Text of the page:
“This was in the 1880’s and he was an engineer on a train that ran along the borders of the US and Canada. It was night, and all of a sudden their train hit something and they stopped the train, because the cowcatcher was dragging on the tracks.

At first they thought it was a moose, but when they all got out with their lanterns, they discovered this huge smelly Ape, hung up in the catcher. They had only lanterns for light, and they were in the forest, basically in the middle of nowhere.

“It took most of the crew to pick it up and lift it into an open flat car. They noticed it was structured differently from a Gorilla of Ape, and smelled so bad, the crew got the smell on them.

“They left it on the flat car, because it took at least 2 hours to straighten out the cow catcher. Good thing my great grandfather was also a blacksmith. They were at least 2 hours from the next water tower and station of sorts.

“The break man noticed Indians sneaking around in the forest, but thought they had disappeared. When they were ready to go, the crew checked on their smelly passenger, but he was gone.

“They looked for tracks and decided the Indians had dragged it away into the forest and across a stream. They found the tracks and pieces of hair and of course the smell. They washed up in the stream and were glad to get rid of it. The smell had even remained in the flat car.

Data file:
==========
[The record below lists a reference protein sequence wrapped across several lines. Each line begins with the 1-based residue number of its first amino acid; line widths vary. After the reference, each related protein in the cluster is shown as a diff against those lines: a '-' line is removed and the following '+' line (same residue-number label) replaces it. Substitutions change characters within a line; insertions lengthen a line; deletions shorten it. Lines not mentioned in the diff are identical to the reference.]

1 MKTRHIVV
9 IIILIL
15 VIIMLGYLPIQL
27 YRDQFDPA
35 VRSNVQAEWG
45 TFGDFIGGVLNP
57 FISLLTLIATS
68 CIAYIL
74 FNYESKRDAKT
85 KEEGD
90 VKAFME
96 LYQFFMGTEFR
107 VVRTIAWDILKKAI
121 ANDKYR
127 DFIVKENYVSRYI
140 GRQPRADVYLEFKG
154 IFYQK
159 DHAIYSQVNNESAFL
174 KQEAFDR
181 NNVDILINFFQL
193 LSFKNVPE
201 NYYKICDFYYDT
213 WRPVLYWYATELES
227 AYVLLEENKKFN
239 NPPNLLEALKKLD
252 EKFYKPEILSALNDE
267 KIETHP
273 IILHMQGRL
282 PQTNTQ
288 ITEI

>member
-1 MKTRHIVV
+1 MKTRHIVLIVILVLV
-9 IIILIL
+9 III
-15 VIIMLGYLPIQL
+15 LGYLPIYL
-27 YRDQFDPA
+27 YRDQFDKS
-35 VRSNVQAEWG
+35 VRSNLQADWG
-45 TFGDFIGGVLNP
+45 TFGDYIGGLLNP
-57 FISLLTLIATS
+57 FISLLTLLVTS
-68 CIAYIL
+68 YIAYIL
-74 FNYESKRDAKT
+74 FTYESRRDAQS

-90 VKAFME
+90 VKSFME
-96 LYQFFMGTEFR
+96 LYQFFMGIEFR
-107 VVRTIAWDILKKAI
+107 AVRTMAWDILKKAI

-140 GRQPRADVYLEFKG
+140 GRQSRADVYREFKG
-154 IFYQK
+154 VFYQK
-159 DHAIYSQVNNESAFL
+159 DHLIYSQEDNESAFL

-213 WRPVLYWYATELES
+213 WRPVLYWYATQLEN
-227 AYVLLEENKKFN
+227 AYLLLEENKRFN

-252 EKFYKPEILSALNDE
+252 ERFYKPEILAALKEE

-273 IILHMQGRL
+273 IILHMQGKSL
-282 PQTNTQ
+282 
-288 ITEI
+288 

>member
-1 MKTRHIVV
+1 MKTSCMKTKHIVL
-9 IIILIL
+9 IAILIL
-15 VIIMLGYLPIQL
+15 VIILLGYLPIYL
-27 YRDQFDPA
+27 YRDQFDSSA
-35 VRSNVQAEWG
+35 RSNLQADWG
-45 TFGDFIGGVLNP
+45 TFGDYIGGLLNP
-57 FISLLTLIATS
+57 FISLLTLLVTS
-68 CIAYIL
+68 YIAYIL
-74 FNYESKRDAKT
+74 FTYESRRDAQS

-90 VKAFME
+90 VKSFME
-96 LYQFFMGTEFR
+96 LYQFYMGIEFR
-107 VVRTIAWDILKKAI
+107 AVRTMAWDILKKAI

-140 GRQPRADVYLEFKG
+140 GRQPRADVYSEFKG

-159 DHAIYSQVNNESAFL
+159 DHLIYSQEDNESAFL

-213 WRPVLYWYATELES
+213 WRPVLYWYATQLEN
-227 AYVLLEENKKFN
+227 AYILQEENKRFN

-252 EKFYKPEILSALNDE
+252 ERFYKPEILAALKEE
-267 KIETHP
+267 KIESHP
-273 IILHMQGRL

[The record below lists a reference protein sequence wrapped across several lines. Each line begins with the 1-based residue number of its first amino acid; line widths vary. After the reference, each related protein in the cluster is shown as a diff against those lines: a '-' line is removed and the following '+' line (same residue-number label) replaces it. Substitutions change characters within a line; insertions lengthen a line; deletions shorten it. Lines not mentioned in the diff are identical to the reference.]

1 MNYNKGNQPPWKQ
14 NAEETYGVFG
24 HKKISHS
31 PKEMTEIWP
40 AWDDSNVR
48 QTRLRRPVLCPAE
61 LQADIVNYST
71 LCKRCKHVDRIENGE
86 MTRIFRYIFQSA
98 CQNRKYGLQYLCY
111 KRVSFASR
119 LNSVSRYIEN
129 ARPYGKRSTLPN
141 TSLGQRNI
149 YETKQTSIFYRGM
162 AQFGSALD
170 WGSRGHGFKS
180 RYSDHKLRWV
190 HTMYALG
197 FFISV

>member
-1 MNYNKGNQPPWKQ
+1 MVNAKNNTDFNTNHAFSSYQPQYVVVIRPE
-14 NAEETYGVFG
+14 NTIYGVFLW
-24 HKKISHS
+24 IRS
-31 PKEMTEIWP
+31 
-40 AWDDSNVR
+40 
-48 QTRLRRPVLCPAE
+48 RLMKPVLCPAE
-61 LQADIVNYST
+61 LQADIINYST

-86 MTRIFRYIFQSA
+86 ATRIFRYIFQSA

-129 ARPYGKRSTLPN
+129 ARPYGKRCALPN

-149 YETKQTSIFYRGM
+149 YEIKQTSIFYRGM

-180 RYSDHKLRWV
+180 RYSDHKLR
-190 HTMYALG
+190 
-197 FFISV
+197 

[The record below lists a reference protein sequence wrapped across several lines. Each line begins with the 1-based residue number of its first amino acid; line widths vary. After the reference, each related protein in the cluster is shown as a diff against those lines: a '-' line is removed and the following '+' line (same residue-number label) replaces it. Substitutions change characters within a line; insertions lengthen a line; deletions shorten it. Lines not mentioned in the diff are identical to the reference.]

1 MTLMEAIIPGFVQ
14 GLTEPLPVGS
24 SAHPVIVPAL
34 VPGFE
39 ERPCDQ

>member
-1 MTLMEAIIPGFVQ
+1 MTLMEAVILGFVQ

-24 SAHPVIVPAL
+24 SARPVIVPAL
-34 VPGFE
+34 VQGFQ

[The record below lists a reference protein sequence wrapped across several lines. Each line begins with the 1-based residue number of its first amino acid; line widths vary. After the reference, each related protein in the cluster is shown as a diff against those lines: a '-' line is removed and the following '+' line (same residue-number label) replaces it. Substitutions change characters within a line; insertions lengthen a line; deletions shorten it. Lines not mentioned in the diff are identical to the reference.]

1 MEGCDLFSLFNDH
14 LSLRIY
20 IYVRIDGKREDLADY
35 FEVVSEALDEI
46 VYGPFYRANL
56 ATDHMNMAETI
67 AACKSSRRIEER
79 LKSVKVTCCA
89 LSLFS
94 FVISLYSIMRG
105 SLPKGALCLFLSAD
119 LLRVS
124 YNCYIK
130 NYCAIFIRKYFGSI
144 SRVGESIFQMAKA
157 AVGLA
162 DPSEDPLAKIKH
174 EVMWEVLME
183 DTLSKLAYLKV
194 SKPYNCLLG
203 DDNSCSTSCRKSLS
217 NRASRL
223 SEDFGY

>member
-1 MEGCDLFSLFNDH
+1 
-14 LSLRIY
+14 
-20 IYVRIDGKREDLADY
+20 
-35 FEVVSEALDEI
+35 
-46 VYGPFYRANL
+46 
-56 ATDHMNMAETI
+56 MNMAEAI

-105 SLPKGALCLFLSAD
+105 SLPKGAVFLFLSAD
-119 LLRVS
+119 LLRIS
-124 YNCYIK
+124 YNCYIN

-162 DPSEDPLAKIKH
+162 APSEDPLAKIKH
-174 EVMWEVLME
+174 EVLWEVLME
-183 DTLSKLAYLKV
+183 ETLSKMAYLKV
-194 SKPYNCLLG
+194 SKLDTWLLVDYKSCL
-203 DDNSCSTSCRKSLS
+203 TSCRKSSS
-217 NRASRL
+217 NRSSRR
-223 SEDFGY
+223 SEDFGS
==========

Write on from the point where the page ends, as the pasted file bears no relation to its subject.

“My great grandfather took pieces of the hair back, and gave it to a doctor he knew in Michigan. They had all decided the creature had escaped from a circus or sideshow. Great grandfather thought it was 8 feet tall and weighed at least 500 lbs.

“It took six men to carry it off the tracks. When my daughter was a student at California State University at Fullerton in 1986, I met a Professor of Anthropology. The reason I was there, was I donated Indonesian Fighting Swords to her dept.

“They were very old and had belonged to my husband. I just didn’t feel comfortable having them in my home anymore. I noticed in her office she had information on the walls about Big Foot. I told her the story and she believed it was documented.

“My grandfather said the Ape had a different face than what he remembered of a Gorilla. He said the teeth were like humans, but extremely wide and large. The body hair was thick dark brown, with light tipping and the eyes were large and dark. He said they agreed it was a male because of it’s genitalia.

“Grandfather continued as a railroad engineer on the Colorado Wyoming line until he retired in 1925. He fought off outlaws with his six shooter from the cab. I have a photo of Grandfather with the crew, stopped in Eads, Colorado, with a large cannon hole in the side of the engine.